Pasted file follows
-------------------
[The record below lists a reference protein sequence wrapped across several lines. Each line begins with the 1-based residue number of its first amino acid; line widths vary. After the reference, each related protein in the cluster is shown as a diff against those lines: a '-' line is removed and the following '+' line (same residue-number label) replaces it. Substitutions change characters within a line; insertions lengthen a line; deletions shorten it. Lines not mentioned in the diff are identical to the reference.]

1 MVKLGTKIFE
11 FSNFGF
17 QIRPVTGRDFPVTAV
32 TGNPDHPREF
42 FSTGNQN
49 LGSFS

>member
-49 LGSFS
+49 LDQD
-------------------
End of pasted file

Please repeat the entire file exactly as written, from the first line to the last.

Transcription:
[The record below lists a reference protein sequence wrapped across several lines. Each line begins with the 1-based residue number of its first amino acid; line widths vary. After the reference, each related protein in the cluster is shown as a diff against those lines: a '-' line is removed and the following '+' line (same residue-number label) replaces it. Substitutions change characters within a line; insertions lengthen a line; deletions shorten it. Lines not mentioned in the diff are identical to the reference.]

1 MVKLGTKIFE
11 FSNFGF
17 QIRPVTGRDFPVTAV
32 TGNPDHPREF
42 FSTGNQN
49 LGSFS

>member
-49 LGSFS
+49 LDQD